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Innovation Principle #8: Focus on Options First, Not the Solution

Focus on the World of Options First to Be the Most Creative

The problems that innovators seek to solve can be big or small, common or uncommon, unusual or everyday. Regardless of how complex or mundane the problem may be, the road to discovering a truly innovative solution is rarely immediate or direct. There is value in putting the idea of the ultimate solution out of mind, instead, focusing on generating a variety of options that might evolve into the breakthrough solution you seek.  After all, great ideas often come from our rational brain when we’re not thinking about them at all (in the shower, before bed, when you wake up, on a run, etc), and innovative solutions are often derived from combinations of options, not the first solution. Moreover, when you think in terms of options first, you maintain the mental freedom and flexibility that good ideation needs, not the politics and critics that kill creative thinking up front.

Engaging Your Right Brain in the Innovation Process

The stereotype is that creative right-brained people are more exploratory, more emotional, and maybe more random or disorganized while analytical left-brained minds tend to be very structured and linear, focusing on Point A to Point B. In reality, we want both types of thinking with innovation. We want to use our creative mind to think in terms of Point A to…a World of Options first…that is exploratory and divergent and emotional and random…which may seem disorganized, but may eventually be critical and analytical to get to a Point B. The innovation process first needs to be open and broad so that Point B is influenced by your most creative thinking, not the first quick Point B solution derived by leadership, politics, or outspoken personalities. This is particularly beneficial early in the ideation process when it’s valuable to have many ideas to get inspiration from.

Engage your right brain

100:1 principle says 100 ideas will produce one innovative one

It’s been said that generating 100 ideas will assure that you find at least one good idea. If that seems daunting, try writing 10 ideas in 10 minutes. Either way, distinguish ideation from decision making to be creative. At Fresh, we routinely come up with 100 ideas using our tool InventValue for the simplest or most complex of problems.  The goal is to produce a high quantity of differing ideas. By creating a multitude of options, you are more likely to eventually land on an innovative solution. Despite the principle, the reality is that those 100 ideas influence the resulting 1 single combined idea that becomes the innovative solution.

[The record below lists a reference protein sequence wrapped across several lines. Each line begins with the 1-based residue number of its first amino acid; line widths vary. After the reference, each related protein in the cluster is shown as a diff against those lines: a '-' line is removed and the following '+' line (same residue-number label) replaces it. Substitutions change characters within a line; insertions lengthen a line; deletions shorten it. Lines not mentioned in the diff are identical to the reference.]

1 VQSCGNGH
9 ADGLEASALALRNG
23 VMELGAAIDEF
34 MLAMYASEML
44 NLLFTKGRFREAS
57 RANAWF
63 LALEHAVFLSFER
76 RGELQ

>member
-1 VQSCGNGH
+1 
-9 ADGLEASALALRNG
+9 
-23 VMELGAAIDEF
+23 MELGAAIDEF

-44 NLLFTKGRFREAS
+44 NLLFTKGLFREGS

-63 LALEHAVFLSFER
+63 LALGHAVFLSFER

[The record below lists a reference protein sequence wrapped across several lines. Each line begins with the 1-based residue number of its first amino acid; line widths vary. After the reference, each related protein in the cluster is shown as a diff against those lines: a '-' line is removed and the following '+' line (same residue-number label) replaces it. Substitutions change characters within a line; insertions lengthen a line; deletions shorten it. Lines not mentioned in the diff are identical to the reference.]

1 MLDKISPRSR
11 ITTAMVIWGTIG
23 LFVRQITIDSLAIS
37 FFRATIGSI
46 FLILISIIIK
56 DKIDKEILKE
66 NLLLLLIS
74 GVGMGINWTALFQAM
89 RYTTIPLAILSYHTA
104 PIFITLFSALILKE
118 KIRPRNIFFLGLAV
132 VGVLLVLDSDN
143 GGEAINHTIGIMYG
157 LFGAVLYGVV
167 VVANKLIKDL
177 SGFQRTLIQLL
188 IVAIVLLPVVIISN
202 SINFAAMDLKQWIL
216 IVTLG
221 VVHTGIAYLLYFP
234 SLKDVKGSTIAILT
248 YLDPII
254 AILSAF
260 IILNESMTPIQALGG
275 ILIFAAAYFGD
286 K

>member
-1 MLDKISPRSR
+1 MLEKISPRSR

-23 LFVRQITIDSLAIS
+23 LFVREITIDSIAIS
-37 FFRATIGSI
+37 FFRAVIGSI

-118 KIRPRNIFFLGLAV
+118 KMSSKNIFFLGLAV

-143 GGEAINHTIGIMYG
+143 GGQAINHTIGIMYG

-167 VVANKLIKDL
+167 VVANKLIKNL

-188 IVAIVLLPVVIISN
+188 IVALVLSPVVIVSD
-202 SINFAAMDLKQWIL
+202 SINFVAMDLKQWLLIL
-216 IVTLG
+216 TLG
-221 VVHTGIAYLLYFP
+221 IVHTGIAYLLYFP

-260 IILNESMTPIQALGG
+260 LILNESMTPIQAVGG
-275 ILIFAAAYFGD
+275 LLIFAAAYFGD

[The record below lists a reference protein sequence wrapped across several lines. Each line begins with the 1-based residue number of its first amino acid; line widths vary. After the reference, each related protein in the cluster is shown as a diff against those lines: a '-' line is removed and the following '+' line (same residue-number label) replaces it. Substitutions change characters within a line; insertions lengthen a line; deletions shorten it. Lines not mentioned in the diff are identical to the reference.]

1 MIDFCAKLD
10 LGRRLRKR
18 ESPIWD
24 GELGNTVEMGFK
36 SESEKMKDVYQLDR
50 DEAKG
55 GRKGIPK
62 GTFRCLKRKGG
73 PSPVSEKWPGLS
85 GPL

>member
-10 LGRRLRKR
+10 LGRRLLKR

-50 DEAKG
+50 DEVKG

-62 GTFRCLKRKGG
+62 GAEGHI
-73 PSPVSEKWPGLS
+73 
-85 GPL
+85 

Establish a No Judgment Open Thinking Zone with more “Ands” and less “Buts”

When innovating in groups, make sure that everyone feels confident to go for it. Set “no criticism” or “off the record” rules – or, better yet, intentionally brainstorm super bad ideas to get out of the box of analytical thinking. Tina Seelig, Stanford University professor, creativity expert, and author of Insight Out: Get Ideas Out of Your Head And Into the World, explains, “Stupid or ridiculous ideas open up the frame by allowing you to push past obvious solutions. There is no pressure to come up with ‘good’ ideas.”  

If you’re thinking of options in a group, use the word “and” as much as possible and try to avoid “but” to keep the conversation as open as possible. When coming up with options, it’s best to encourage divergent thinking, not convergent or critical analytical thinking.  

Options First Eventually Lead to the Innovative Solution

Once you have a good pool of options to choose from, you can then set about identifying the ideas that have the best potential for becoming innovative solutions. That’s when critical thinking and analytical skills become more important, yet too often we try to be analytical experts up front and kill good ideation, especially in group settings. When you have a pool of options and ideas, terrible ideas contrast with good ones. Half ideas are combined with other half ideas. Good ideas rise to the top, pulling from the inspiration below. That’s why focusing on options up front eventually lead to more innovative solutions.